Colony formation in the cyanobacterium Microcystis

Xiao, Man; Li, Ming; Reynolds, Colin S.. 2018 Colony formation in the cyanobacterium Microcystis. Biological Reviews.

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Morphological evolution from a unicellular to multicellular state provides greater opportunities for organisms to attain larger and more complex living forms. As the most common freshwater cyanobacterial genus, Microcystis is a unicellular microorganism, with high phenotypic plasticity, which forms colonies and blooms in lakes and reservoirs worldwide. We conducted a systematic review of field studies from the 1990s to 2017 where Microcystis was dominant. Microcystis was detected as the dominant genus in waterbodies from temperate to subtropical and tropical zones. Unicellular Microcystis spp. can be induced to form colonies by adjusting biotic and abiotic factors in laboratory. Colony formation by cell division has been induced by zooplankton filtrate, high Pb2+ concentration, the presence of another cyanobacterium (Cylindrospermopsis raciborskii), heterotrophic bacteria, and by low temperature and light intensity. Colony formation by cell adhesion can be induced by zooplankton grazing, high Ca2+ concentration, and microcystins. We hypothesise that single cells of all Microcystis morphospecies initially form colonies with a similar morphology to those found in the early spring. These colonies gradually change their morphology to that of M. ichthyoblabe, M. wesenbergii and M. aeruginosa with changing environmental conditions. Colony formation provides Microcystis with many ecological advantages, including adaption to varying light, sustained growth under poor nutrient supply, protection from chemical stressors and protection from grazing. These benefits represent passive tactics responding to environmental stress. Microcystis colonies form at the cost of decreased specific growth rates compared with a unicellular habit. Large colony size allows Microcystis to attain rapid floating velocities (maximum recorded for a single colony, ∼ 10.08 m h−1) that enable them to develop and maintain a large biomass near the surface of eutrophic lakes, where they may shade and inhibit the growth of less‐buoyant species in deeper layers. Over time, accompanying species may fail to maintain viable populations, allowing Microcystis to dominate. Microcystis blooms can be controlled by artificial mixing. Microcystis colonies and non‐buoyant phytoplankton will be exposed to identical light conditions if they are evenly distributed over the water column. In that case, green algae and diatoms, which generally have a higher growth rate than Microcystis, will be more successful. Under such mixing conditions, other phytoplankton taxa could recover and the dominance of Microcystis would be reduced. This review advances our understanding of the factors and mechanisms affecting Microcystis colony formation and size in the field and laboratory through synthesis of current knowledge. The main transition pathways of morphological changes in Microcystis provide an example of the phenotypic plasticity of organisms during morphological evolution from a unicellular to multicellular state. We emphasise that the mechanisms and factors influencing competition among various close morphospecies are sometimes paradoxical because these morphospecies are potentially a single species. Further work is required to clarify the colony‐forming process in different Microcystis morphospecies and the seasonal variation in this process. This will allow researchers to grow laboratory cultures that more closely reflect field morphologies and to optimise artificial mixing to manage blooms more effectively.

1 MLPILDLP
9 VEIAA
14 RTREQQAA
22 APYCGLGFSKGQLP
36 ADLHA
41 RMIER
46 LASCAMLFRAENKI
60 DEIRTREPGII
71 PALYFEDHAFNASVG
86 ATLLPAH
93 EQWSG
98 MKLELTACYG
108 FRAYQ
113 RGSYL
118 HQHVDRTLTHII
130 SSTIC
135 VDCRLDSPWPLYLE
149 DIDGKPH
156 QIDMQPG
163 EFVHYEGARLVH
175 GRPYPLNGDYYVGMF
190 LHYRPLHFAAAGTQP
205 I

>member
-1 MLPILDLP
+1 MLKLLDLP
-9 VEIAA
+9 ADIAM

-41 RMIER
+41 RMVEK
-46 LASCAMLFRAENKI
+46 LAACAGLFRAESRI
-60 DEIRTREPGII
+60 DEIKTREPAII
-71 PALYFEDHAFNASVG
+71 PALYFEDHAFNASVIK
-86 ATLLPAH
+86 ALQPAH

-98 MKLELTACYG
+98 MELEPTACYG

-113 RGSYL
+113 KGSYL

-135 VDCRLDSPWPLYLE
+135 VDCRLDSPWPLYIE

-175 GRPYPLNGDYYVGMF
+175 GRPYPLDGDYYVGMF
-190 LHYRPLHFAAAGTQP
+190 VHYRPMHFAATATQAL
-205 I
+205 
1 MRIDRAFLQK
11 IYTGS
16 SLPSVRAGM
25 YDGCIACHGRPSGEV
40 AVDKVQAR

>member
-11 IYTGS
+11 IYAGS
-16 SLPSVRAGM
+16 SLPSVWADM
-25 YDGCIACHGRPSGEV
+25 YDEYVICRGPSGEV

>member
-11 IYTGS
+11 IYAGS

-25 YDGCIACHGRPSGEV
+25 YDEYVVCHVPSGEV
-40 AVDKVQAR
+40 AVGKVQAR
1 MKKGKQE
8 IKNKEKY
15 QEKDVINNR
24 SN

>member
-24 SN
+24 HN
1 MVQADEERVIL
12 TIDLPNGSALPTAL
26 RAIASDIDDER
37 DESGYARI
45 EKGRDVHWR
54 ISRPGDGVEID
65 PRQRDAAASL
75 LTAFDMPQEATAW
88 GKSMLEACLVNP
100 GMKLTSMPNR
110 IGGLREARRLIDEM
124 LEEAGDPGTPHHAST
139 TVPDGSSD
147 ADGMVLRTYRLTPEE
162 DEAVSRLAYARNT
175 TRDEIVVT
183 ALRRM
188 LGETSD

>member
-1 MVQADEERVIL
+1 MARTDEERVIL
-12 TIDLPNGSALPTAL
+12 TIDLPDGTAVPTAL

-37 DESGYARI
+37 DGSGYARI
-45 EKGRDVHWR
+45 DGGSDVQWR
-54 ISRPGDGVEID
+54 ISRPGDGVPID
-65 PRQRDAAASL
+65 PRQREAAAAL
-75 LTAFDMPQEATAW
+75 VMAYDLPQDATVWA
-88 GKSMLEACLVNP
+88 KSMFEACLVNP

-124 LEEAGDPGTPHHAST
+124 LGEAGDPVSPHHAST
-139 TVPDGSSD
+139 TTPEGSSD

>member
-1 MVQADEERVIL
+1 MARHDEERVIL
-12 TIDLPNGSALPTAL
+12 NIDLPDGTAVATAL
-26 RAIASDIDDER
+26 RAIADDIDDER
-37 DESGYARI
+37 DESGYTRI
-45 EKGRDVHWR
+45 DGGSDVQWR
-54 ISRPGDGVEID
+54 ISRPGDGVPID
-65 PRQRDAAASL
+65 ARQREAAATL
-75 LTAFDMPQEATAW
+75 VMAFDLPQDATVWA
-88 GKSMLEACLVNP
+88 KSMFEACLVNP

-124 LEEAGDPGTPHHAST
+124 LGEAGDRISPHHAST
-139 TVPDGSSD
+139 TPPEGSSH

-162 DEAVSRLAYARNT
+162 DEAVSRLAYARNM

Item Type: Publication - Article
Digital Object Identifier (DOI):
UKCEH and CEH Sections/Science Areas: UKCEH Fellows
ISSN: 1464-7931
Additional Keywords: colony formation, extracellular polysaccharides (EPs), floating velocity, grazing, Microcystis
NORA Subject Terms: Biology and Microbiology
Date made live: 05 Apr 2018 10:21 +0 (UTC)

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